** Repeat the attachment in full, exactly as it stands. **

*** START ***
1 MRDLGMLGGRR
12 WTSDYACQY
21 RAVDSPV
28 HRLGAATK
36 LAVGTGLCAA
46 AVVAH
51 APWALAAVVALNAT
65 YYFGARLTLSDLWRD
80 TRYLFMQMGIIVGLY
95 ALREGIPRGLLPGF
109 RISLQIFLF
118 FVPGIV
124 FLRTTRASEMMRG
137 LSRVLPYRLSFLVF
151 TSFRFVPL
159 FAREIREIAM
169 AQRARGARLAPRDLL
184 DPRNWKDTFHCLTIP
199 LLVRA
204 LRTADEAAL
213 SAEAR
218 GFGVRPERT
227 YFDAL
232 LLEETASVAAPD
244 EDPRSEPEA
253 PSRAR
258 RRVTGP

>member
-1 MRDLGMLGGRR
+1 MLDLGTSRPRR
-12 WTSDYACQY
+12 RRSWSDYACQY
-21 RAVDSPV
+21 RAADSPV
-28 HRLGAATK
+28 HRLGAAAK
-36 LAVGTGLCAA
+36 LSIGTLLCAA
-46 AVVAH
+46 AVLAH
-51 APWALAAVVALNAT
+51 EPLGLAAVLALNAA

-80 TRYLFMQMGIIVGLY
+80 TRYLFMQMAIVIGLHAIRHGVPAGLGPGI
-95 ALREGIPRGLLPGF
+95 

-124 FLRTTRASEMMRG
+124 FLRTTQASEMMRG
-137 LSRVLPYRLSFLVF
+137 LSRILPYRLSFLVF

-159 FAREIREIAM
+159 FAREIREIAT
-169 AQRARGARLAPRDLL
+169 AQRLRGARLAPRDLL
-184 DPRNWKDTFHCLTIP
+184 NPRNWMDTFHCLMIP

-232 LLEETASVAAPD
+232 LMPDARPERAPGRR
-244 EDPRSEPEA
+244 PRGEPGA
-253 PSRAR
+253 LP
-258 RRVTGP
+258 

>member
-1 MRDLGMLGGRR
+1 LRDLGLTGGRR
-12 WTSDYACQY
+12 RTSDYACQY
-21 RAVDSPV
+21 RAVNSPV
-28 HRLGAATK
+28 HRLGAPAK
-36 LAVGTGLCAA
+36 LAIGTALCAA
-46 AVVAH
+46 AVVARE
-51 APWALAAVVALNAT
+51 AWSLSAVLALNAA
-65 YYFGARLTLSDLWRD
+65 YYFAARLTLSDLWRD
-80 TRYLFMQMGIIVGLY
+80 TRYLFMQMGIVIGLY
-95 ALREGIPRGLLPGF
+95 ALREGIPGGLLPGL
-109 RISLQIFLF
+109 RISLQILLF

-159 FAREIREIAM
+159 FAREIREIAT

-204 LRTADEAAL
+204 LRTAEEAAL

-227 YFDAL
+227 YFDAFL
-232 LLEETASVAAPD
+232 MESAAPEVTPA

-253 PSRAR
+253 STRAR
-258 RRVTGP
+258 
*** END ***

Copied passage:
1 MRDLGMLGGRR
12 WTSDYACQY
21 RAVDSPV
28 HRLGAATK
36 LAVGTGLCAA
46 AVVAH
51 APWALAAVVALNAT
65 YYFGARLTLSDLWRD
80 TRYLFMQMGIIVGLY
95 ALREGIPRGLLPGF
109 RISLQIFLF
118 FVPGIV
124 FLRTTRASEMMRG
137 LSRVLPYRLSFLVF
151 TSFRFVPL
159 FAREIREIAM
169 AQRARGARLAPRDLL
184 DPRNWKDTFHCLTIP
199 LLVRA
204 LRTADEAAL
213 SAEAR
218 GFGVRPERT
227 YFDAL
232 LLEETASVAAPD
244 EDPRSEPEA
253 PSRAR
258 RRVTGP

>member
-1 MRDLGMLGGRR
+1 MLDLGTSRPRR
-12 WTSDYACQY
+12 RRSWSDYACQY
-21 RAVDSPV
+21 RAADSPV
-28 HRLGAATK
+28 HRLGAAAK
-36 LAVGTGLCAA
+36 LSIGTLLCAA
-46 AVVAH
+46 AVLAH
-51 APWALAAVVALNAT
+51 EPLGLAAVLALNAA

-80 TRYLFMQMGIIVGLY
+80 TRYLFMQMAIVIGLHAIRHGVPAGLGPGI
-95 ALREGIPRGLLPGF
+95 

-124 FLRTTRASEMMRG
+124 FLRTTQASEMMRG
-137 LSRVLPYRLSFLVF
+137 LSRILPYRLSFLVF

-159 FAREIREIAM
+159 FAREIREIAT
-169 AQRARGARLAPRDLL
+169 AQRLRGARLAPRDLL
-184 DPRNWKDTFHCLTIP
+184 NPRNWMDTFHCLMIP

-232 LLEETASVAAPD
+232 LMPDARPERAPGRR
-244 EDPRSEPEA
+244 PRGEPGA
-253 PSRAR
+253 LP
-258 RRVTGP
+258 

>member
-1 MRDLGMLGGRR
+1 LRDLGLTGGRR
-12 WTSDYACQY
+12 RTSDYACQY
-21 RAVDSPV
+21 RAVNSPV
-28 HRLGAATK
+28 HRLGAPAK
-36 LAVGTGLCAA
+36 LAIGTALCAA
-46 AVVAH
+46 AVVARE
-51 APWALAAVVALNAT
+51 AWSLSAVLALNAA
-65 YYFGARLTLSDLWRD
+65 YYFAARLTLSDLWRD
-80 TRYLFMQMGIIVGLY
+80 TRYLFMQMGIVIGLY
-95 ALREGIPRGLLPGF
+95 ALREGIPGGLLPGL
-109 RISLQIFLF
+109 RISLQILLF

-159 FAREIREIAM
+159 FAREIREIAT

-204 LRTADEAAL
+204 LRTAEEAAL

-227 YFDAL
+227 YFDAFL
-232 LLEETASVAAPD
+232 MESAAPEVTPA

-253 PSRAR
+253 STRAR
-258 RRVTGP
+258 